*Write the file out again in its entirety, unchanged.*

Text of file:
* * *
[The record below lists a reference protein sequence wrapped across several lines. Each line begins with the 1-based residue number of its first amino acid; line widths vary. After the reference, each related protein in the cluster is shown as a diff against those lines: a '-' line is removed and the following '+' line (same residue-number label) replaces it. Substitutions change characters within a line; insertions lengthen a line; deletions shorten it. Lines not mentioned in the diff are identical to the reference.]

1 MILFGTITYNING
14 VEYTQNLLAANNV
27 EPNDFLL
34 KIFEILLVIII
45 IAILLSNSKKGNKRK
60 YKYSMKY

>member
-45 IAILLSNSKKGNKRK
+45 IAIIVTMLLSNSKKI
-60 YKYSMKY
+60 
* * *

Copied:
[The record below lists a reference protein sequence wrapped across several lines. Each line begins with the 1-based residue number of its first amino acid; line widths vary. After the reference, each related protein in the cluster is shown as a diff against those lines: a '-' line is removed and the following '+' line (same residue-number label) replaces it. Substitutions change characters within a line; insertions lengthen a line; deletions shorten it. Lines not mentioned in the diff are identical to the reference.]

1 MILFGTITYNING
14 VEYTQNLLAANNV
27 EPNDFLL
34 KIFEILLVIII
45 IAILLSNSKKGNKRK
60 YKYSMKY

>member
-45 IAILLSNSKKGNKRK
+45 IAIIVTMLLSNSKKI
-60 YKYSMKY
+60 